43. Kuss, D. J., van Rooij, A., Shorter, G. W., Griffiths, M. D., & van de Mheen, D. (2013b). Internet addiction in adolescents: prevalence and risk factors. Computers in Human Behavior, 29(5), 1987–1996.CrossRefGoogle Scholar
  44. Larkin, M., & Griffiths, M. D. (2002). Experiences of addiction and recovery: the case for subjective accounts. Addiction Research & Theory, 10(3), 281–311.CrossRefGoogle Scholar
  45. Lemmens, J. S., Valkenburg, P. M., & Peter, J. (2009). Development and validation of a game addiction scale for adolescents. Media Psychology, 12(1), 77–95.CrossRefGoogle Scholar
  46. Leung, L., & Lee, P. S. N. (2012). Impact of Internet literacy, Internet addiction symptoms, and Internet activities on academic performance. Social Science Computer Review, 30(4), 403–418.CrossRefGoogle Scholar
  47. Lin, F., Zhou, Y., Du, Y., Qin, L., Zhao, Z., Xu, J., et al. (2012). Abnormal white matter integrity in adolescents with Internet Addiction Disorder: a tract-based spatial statistics study. Plos One, 7(1), e30253.PubMedCentralPubMedCrossRefGoogle Scholar
  48. Littel, M., Luijten, M., van den Berg, I., van Rooij, A., Keemink, L., & Franken, I. (2012). Error-processing and response inhibition in excessive computer game players: an ERP study. Addiction Biology, 17(5), 934–947.PubMedCrossRefGoogle Scholar
  49. Little, R. J. A., & Rubin, D. B. (2002). Statistical analysis with missing data. New York: Wiley & Sons.Google Scholar
  50. Liu, C.-Y., & Kuo, F.-Y. (2007). A study of Internet addiction through the lens of the interpersonal theory. Cyberpsychology & Behavior, 10(6), 799–804.CrossRefGoogle Scholar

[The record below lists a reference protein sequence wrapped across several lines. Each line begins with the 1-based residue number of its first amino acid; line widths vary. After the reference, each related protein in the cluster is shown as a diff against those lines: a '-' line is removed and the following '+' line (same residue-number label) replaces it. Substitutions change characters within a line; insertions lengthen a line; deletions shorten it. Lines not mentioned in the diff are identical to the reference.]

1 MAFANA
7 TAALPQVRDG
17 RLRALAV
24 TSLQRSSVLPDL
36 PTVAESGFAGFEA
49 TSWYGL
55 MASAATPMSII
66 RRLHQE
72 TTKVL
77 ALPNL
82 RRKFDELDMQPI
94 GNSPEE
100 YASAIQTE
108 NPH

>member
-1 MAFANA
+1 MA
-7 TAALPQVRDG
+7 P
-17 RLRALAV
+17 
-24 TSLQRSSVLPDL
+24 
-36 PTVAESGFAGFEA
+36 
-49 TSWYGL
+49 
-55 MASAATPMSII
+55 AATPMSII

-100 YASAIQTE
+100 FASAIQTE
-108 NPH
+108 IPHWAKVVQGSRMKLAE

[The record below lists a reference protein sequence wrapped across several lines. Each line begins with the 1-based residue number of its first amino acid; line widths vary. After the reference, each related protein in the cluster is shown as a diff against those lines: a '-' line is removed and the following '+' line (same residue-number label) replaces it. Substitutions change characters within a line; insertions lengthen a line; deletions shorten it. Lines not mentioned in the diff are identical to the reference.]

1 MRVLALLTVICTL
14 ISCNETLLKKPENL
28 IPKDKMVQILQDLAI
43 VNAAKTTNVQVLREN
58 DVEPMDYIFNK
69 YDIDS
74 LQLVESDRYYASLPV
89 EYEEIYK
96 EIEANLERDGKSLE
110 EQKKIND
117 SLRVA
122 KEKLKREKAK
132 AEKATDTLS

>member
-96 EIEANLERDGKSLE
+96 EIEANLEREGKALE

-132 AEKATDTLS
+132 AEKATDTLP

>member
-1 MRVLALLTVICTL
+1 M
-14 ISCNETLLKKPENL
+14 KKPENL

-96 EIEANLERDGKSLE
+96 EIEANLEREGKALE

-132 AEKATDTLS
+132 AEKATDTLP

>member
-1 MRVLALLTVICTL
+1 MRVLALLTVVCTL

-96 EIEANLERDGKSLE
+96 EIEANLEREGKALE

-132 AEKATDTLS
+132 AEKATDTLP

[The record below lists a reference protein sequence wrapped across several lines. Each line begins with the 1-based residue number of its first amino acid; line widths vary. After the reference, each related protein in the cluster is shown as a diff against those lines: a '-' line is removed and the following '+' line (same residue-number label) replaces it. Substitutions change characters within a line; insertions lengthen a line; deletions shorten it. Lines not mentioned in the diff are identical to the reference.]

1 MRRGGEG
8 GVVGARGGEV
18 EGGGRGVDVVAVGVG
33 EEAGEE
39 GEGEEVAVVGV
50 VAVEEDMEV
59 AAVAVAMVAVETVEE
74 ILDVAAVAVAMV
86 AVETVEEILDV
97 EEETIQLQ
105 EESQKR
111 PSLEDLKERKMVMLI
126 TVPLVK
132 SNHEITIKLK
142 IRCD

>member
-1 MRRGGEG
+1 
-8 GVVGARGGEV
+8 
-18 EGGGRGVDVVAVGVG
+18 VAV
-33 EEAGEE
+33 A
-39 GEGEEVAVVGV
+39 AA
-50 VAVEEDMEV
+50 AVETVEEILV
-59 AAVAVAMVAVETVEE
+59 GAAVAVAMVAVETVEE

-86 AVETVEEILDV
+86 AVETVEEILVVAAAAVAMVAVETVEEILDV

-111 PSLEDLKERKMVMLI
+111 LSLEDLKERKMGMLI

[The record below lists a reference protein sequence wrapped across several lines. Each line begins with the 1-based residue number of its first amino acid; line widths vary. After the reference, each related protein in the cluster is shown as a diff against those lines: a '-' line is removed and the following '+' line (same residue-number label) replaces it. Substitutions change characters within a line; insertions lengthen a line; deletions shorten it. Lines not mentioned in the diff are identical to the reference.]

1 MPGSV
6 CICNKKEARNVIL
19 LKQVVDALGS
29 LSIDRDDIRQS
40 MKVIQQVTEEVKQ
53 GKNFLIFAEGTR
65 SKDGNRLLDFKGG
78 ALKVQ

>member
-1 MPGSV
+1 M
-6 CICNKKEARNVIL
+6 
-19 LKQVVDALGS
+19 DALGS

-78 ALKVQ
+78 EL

51. Liu, J., Gao, X. P., Osunde, I., Li, X., Zhou, S. K., Zheng, H. R., et al. (2010). Increased regional homogeneity in internet addiction disorder: a resting state functional magnetic resonance imaging study. Chinese Medical Journal, 123(14), 1904–1908.PubMedGoogle Scholar
  52. Lopez-Moreno, J. A., Gonzalez-Cuevas, G., Moreno, G., & Navarro, M. (2008). The pharmacology of the endocannabinoid system: functional and structural interactions with other neurotransmitter systems and their repercussions in behavioral addiction. Addiction Biology, 13(2), 160–187.PubMedCrossRefGoogle Scholar
  53. MacCallum, R. C. (1986). Specification searches in covariance structure modeling. Psychological Bulletin, 100(1), 107–120.CrossRefGoogle Scholar
  54. McLellan, A. T., & Meyers, K. (2004). Contemporary addiction treatment: a review of systems problems for adults and adolescents. Biological Psychiatry, 56(10), 764–770.PubMedCrossRefGoogle Scholar
  55. Meerkerk, G. J., Van Den Eijnden, R. J., Vermulst, A. A., & Garretsen, H. F. L. (2009). The Compulsive Internet Use Scale (CIUS): some psychometric properties. Cyberpsychology & Behavior, 12(1), 1–6.CrossRefGoogle Scholar
  56. Müller, K. W., Ammerschläger, M., Freisleder, F. J., Beutel, M. E., & Wölfling, K. (2012). Addictive Internet use as a comorbid disorder among clients of an adolescent psychiatry—prevalence and psychopathological symptoms. [Suchtartige Internetnutzung als komorbide Störung im jugendpsychiatrischen Setting.]. Zeitschrift für Kinder- und Jugendpsychiatrie und Psychotherapie, 40(5), 331–339.PubMedCrossRefGoogle Scholar